This page explains how you can contribute to the development of `statsmodels`
by submitting patches, statistical tests, new models, or examples.
`statsmodels` is developed on `Github <https://github.com/statsmodels/statsmodels>`_
using the `Git <https://git-scm.com/>`_ version control system.
Submitting a Bug Report
- Include a short, self-contained code snippet that reproduces the problem
- Specify the statsmodels version used. You can do this with ``sm.version.full_version``
- If the issue looks to involve other dependencies, also include the output of ``sm.show_versions()``
Making Changes to the Code
For a pull request to be accepted, you must meet the below requirements. This greatly helps in keeping the job of maintaining and releasing the software a shared effort.
- **One branch. One feature.** Branches are cheap and github makes it easy to merge and delete branches with a few clicks. Avoid the temptation to lump in a bunch of unrelated changes when working on a feature, if possible. This helps us keep track of what has changed when preparing a release.
- Commit messages should be clear and concise. This means a subject line of less than 80 characters, and, if necessary, a blank line followed by a commit message body. We have an `informal commit format standard <https://www.statsmodels.org/devel/dev/maintainer_notes.html#commit-comments>`_ that we try to adhere to. You can see what this looks like in practice by ``git log --oneline -n 10``. If your commit references or closes a specific issue, you can close it by mentioning it in the `commit message <https://help.github.com/articles/closing-issues-via-commit-messages>`_. (*For maintainers*: These suggestions go for Merge commit comments too. These are partially the record for release notes.)
- Code submissions must always include tests. See our `notes on testing <https://www.statsmodels.org/devel/dev/test_notes.html>`_.
- Each function, class, method, and attribute needs to be documented using docstrings. We conform to the `numpy docstring standard <https://numpydoc.readthedocs.io/en/latest/format.html#docstring-standard>`_.
- If you are adding new functionality, you need to add it to the documentation by editing (or creating) the appropriate file in ``docs/source``.
- Make sure your documentation changes parse correctly. Change into the top-level ``docs/`` directory and type::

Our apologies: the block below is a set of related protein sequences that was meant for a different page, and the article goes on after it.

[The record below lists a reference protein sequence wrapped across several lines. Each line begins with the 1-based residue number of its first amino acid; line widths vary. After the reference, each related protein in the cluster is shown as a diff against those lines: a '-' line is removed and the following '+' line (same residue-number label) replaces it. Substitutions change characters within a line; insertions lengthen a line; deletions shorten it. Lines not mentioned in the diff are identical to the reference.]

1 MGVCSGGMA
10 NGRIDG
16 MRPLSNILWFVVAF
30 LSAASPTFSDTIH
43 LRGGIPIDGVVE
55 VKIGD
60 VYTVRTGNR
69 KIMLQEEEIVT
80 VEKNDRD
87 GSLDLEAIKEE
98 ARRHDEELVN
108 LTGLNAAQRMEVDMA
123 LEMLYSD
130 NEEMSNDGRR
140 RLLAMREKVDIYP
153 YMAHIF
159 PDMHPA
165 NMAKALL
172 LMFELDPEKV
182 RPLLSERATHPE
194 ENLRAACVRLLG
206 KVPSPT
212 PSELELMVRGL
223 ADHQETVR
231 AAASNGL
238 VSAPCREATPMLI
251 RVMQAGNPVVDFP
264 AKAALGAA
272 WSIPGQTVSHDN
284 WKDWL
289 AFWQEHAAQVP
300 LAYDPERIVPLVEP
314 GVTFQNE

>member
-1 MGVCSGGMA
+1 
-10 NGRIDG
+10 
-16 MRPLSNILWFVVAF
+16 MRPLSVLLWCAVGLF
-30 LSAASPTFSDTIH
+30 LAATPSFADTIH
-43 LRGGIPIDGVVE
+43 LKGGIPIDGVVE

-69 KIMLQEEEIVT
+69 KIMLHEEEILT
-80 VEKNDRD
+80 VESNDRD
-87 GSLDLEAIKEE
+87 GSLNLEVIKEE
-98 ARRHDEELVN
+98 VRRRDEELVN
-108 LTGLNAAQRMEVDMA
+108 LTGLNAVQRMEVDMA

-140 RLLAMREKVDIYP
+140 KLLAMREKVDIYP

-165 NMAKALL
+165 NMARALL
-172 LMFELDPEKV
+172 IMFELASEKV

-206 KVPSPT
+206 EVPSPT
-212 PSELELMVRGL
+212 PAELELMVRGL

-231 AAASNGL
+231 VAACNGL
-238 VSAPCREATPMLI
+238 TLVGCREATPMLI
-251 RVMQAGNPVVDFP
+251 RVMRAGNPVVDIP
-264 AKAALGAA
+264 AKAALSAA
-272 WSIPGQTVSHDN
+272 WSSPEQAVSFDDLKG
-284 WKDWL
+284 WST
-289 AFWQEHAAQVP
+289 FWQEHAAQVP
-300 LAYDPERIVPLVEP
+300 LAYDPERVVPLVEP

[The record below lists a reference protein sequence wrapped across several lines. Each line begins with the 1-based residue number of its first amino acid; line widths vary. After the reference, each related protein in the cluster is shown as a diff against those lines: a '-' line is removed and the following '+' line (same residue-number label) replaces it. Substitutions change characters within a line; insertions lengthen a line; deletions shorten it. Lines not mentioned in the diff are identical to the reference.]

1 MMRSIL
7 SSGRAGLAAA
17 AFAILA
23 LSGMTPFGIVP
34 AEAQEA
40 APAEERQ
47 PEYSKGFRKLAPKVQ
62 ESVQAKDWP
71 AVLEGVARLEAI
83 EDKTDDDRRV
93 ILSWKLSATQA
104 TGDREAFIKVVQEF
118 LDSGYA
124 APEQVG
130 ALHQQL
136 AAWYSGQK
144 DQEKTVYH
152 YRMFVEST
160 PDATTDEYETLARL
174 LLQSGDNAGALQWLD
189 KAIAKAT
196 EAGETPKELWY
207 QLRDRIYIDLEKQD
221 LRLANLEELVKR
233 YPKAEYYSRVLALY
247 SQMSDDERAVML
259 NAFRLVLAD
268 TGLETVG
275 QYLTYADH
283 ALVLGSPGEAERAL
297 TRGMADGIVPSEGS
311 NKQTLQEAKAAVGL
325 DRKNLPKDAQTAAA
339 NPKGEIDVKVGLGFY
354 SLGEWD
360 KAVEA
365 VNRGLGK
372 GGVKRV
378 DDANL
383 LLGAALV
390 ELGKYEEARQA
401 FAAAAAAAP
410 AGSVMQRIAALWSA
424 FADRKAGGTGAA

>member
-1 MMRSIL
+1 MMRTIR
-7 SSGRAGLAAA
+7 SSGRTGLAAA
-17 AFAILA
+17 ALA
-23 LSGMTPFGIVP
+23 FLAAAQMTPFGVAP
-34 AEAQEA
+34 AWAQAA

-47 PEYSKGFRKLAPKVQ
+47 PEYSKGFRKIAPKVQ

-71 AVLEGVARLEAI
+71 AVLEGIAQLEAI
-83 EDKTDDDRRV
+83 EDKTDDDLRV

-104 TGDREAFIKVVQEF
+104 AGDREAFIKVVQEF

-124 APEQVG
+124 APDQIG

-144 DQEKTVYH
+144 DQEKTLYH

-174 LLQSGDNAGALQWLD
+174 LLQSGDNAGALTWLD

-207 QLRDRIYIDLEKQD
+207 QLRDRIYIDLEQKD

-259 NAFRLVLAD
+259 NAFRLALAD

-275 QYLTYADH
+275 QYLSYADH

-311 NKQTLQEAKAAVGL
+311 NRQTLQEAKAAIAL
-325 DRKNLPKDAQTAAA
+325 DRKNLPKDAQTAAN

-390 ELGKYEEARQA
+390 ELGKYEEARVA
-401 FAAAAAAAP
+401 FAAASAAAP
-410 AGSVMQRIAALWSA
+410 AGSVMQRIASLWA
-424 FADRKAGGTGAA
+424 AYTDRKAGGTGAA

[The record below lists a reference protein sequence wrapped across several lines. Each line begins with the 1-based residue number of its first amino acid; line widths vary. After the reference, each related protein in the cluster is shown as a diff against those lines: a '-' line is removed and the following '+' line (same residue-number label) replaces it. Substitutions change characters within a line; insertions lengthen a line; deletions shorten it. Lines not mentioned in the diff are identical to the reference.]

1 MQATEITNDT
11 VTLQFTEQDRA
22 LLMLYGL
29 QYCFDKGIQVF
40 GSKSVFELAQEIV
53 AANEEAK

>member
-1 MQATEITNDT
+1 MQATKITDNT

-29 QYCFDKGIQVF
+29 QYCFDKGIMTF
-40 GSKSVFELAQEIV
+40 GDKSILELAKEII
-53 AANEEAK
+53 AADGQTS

Check that the build output does not have *any* warnings due to your changes.
- Finally, please add your changes to the release notes. Open the ``docs/source/release/versionX.X.rst`` file that has the version number of the next release and add your changes to the appropriate section.
Due to the way we have the CI builds set up, the linter will not do anything unless the environmental variable $LINT is set to a truthy value.
- On MacOS/Linux
- Dependencies: flake8, git
How to Submit a Pull Request
So you want to submit a patch to `statsmodels` but are not too familiar with github? Here are the steps you need to take.
1. `Fork <https://help.github.com/articles/fork-a-repo>`_ the `statsmodels repository <https://github.com/statsmodels/statsmodels>`_ on Github.
2. `Create a new feature branch <https://git-scm.com/book/en/Git-Branching-Basic-Branching-and-Merging>`_. Each branch must be self-contained, with a single new feature or bugfix.
3. Make sure the test suite passes. This includes testing on Python 3. The easiest way to do this is to either enable `Travis-CI <https://travis-ci.org/>`_ on your fork, or to make a pull request and check there.
4. Document your changes by editing the appropriate file in ``docs/source/``. If it is a big, new feature add a note and an example to the latest ``docs/source/release/versionX.X.rst`` file. See older versions for examples. If it's a minor change, it will be included automatically in our release notes.
5. Add an example. If it is a big, new feature please submit an example notebook by following `these instructions <https://www.statsmodels.org/devel/dev/examples.html>`_.
6. `Submit a pull request <https://help.github.com/articles/using-pull-requests>`_
Conversations about development take place on the `statsmodels mailing list <https://groups.google.com/group/pystatsmodels?hl=en>`__.
The ``statsmodels`` documentation's `developer page <https://www.statsmodels.org/stable/dev/index.html>`_
offers much more detailed information about the process.
statsmodels is released under the
`Modified (3-clause) BSD license <https://www.opensource.org/licenses/BSD-3-Clause>`_.